Stop Look Listen: a Fresh Perspective on the Sabbath

Last month, Israel’s Jerusalem Post published a glowing review of Nehemia Polen’s book on the Sabbath, titled “Stop, Look, Listen: Celebrating Shabbos Through a Spiritual Lens.” The book offers a poetic exploration of how to observe the seventh day, known as Shabbos in Yiddish.

Polen’s book delves into the three directives in its title. Firstly, he emphasizes the foundational rhythm of Sabbath rest, signified by the Hebrew root word for Shabbat, meaning to rest or stop. This rhythm is seen in the biblical account of God resting on the seventh day after completing His work of creation. Polen suggests that by observing this rhythm, individuals are invited to pause and mark sacred time.

Secondly, Polen discusses the importance of looking at the world with fresh eyes during the Sabbath. Stepping away from the demands of daily life allows for a deeper appreciation of God’s creation and the beauty that surrounds us.

Lastly, Polen emphasizes the act of listening during the Sabbath. This involves being fully present and attuned to various forms of communication, such as the sounds around us, the voices of loved ones and wise teachers, the whispers of our own hearts, and the silence of the infinite.

While these concepts may seem lofty, especially in our modern society, Polen suggests that the Sabbath can provide a remedy to our love-hate relationship with digital devices. He argues that by setting aside time for Sabbath observance, individuals can create a space free from the dominance of technology. This intentional unplugging allows for freedom and serves as a reminder of the biblical Exodus from Egypt.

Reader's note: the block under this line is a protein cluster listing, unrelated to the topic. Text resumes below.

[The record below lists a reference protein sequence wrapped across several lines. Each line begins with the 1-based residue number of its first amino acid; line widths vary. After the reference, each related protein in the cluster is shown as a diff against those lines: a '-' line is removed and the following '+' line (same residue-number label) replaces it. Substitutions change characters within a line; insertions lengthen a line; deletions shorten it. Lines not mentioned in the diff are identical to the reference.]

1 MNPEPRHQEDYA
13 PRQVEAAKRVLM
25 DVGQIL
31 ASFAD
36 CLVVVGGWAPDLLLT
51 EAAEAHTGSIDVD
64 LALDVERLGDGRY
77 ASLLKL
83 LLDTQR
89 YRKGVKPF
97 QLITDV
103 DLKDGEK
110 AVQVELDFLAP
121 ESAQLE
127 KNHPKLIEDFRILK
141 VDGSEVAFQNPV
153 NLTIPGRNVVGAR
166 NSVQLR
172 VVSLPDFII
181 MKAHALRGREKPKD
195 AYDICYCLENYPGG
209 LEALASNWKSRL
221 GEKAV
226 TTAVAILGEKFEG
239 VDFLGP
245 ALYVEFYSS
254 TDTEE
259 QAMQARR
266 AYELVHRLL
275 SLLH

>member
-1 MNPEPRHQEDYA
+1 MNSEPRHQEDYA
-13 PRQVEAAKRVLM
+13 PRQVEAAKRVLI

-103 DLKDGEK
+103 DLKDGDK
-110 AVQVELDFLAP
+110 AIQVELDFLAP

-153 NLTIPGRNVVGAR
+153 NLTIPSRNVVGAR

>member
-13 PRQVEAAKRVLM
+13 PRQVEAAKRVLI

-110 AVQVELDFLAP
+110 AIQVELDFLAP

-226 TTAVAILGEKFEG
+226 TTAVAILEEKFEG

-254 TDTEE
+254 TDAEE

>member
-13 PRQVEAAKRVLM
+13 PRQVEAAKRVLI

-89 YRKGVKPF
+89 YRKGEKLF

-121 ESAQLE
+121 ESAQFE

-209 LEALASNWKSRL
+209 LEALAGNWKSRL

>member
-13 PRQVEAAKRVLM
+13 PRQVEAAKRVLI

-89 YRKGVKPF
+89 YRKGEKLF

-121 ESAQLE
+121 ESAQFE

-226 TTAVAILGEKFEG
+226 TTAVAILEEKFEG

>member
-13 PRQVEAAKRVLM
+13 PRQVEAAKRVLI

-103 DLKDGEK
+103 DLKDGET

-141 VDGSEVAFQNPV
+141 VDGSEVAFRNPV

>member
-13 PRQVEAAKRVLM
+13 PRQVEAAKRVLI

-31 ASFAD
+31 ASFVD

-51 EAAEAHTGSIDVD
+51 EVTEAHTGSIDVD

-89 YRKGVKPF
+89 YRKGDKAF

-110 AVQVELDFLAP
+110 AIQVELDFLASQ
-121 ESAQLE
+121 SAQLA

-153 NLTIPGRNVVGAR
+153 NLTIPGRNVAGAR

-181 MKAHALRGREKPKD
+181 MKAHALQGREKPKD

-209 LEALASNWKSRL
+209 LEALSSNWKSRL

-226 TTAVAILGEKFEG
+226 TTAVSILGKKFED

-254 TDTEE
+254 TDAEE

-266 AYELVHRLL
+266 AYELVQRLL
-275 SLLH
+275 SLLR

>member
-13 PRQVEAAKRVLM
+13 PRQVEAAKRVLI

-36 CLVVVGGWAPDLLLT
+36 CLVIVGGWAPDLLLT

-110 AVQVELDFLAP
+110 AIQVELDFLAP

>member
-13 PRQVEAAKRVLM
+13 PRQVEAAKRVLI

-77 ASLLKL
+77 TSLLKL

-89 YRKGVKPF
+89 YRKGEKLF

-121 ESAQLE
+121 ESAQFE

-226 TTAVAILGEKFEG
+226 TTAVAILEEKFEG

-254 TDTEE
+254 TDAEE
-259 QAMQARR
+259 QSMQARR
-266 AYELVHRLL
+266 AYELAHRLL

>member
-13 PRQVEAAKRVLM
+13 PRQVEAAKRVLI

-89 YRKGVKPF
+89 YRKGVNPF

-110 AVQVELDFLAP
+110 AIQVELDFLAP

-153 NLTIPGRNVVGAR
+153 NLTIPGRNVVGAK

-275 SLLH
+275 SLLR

However, it is essential to consider the potential dangers of indiscriminate listening, including to one’s own heart. The Bible warns that the heart is deceitful, and caution is necessary in trusting its whispers. Instead, Scripture urges us to measure everything against the word of God, which serves as a guide and source of truth.

Moreover, Polen’s book presents an intriguing idea that the promise of the Sabbath is meant for all people, challenging the rabbinic tradition that restricts Gentiles from observing the Sabbath. The Sabbath was instituted at the end of creation, long before the existence of the Jewish people, and is intended for humanity as a whole. Recognizing this universal aspect of the Sabbath reinforces the idea that God desires a personal relationship with each individual.

Ultimately, the Sabbath serves as a way to hallow time and deepen our knowledge of God. It invites us to experience the matchless blessings of getting to know our Creator on a personal level. Exploring resources like “Sabbath Observance Honours the Creator” can help us embark on this journey of discovery.

This article contributed by Clifford Goldstein


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